Does anyone know of any other examples of TV shows or films where disabled people are well represented?

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  • leeCalleeCal Member Posts: 3,251 Disability Gamechanger
    edited March 6
    Does anyone know of any other examples of TV shows or films where disabled people are well represented?
    I’ve always thought that ‘Monk’ the US detective series was a pretty good example. He solves crimes whilst battling OCD.

    going back years ago ‘ironside’ was also a good example too, a lawyer confined to a wheelchair who also solves crimes.
  • mikehughescqmikehughescq Member Posts: 5,760 Disability Gamechanger
    Ironside would be a terrible example surely? Played by an actor who wasn’t in a wheelchair and also revealed to be an inveterate liar. 

    Have to say I thought it one of the better blogs I’ve read on the subject. I often find myself explaining the ocular albinism element of my albinism by reference to Bond villains and the general cliche of albinism in films. Even now the analogy resonates, which is very sad.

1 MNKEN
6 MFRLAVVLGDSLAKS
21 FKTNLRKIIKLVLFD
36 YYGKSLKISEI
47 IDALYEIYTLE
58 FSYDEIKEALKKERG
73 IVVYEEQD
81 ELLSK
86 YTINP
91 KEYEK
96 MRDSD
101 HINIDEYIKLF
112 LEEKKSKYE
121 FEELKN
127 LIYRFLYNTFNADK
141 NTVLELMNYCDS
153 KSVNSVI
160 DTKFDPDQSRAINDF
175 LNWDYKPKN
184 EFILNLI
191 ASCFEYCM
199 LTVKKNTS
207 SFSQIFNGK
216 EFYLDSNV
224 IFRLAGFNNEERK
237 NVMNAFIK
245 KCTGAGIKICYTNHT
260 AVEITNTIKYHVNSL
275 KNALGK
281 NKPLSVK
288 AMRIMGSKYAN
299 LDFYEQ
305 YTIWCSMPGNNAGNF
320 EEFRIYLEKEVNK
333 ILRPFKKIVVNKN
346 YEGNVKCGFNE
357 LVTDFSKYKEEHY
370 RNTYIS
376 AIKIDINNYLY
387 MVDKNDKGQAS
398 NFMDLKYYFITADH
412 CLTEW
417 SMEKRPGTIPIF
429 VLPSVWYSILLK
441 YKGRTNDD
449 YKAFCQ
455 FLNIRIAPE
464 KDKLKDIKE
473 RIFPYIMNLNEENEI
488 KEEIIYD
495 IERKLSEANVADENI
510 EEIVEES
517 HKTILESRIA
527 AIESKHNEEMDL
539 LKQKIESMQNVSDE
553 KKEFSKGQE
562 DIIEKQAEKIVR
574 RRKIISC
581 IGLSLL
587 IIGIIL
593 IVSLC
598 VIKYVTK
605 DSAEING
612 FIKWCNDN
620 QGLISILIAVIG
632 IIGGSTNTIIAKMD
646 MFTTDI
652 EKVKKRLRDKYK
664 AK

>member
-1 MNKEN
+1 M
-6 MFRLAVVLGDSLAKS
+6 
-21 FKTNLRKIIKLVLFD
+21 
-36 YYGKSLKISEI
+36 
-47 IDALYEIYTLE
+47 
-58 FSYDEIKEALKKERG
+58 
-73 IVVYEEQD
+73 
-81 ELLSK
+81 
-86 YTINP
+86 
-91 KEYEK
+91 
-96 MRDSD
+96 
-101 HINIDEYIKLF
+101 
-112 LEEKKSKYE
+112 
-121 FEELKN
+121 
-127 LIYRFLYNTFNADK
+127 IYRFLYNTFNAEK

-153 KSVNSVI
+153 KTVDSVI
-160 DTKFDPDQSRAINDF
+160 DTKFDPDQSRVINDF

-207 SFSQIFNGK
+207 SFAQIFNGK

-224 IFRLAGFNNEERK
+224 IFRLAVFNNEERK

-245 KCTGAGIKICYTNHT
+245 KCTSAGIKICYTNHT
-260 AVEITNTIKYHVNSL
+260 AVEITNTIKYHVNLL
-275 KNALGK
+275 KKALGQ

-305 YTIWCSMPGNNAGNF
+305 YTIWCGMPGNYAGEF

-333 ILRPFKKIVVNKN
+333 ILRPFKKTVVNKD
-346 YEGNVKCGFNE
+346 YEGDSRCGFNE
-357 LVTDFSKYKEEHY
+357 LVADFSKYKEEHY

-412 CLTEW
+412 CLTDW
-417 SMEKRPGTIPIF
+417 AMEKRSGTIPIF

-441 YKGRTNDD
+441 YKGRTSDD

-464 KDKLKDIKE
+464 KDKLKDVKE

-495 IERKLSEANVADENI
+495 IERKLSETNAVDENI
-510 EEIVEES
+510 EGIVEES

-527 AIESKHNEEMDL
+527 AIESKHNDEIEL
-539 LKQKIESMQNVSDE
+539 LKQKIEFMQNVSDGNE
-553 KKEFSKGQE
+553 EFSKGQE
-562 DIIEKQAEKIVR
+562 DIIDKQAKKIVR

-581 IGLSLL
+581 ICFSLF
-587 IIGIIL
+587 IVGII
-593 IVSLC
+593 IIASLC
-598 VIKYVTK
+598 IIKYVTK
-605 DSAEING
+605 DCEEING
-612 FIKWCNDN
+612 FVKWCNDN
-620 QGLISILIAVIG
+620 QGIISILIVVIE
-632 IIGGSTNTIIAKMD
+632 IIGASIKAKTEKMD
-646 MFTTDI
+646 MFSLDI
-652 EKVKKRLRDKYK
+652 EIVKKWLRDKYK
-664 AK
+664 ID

• Tori_ScopeTori_Scope Scope community team Posts: 3,685 Disability Gamechanger
    Thanks for sharing @leeCal! I haven't seen either of those, so thank you for the recommendation. 
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  • daz2daz2 Member Posts: 7 Connected
    edited March 20
    Sorry, only just seen these posts. I would say a semi-positive portryal of of a disabled character is the character Garrett in the US comedy Superstore. Although actor Colton Dunn is not disabled his character uses a wheelchair. Dunn said he wanted the character to be fun & cool and not highlight the character's disability. From a personal point of view I think he has succeded.
    I wrote my dissertation for my MA in Disability on the effect Oscar winning films featuring disabled characters has on people's perception of disability and found it was mostly negative. I also wrote a blog similar to this blog on disability in the media for GOV.UK. I can add here as a comment if you want to take a look at it Melissa or Tori?


  • lisathomas50lisathomas50 Member Posts: 3,583 Disability Gamechanger
    I would rather see people with real disabilitys playing the part as some of the soaps fo now which I think is realy good 
  • deb74deb74 Member Posts: 739 Pioneering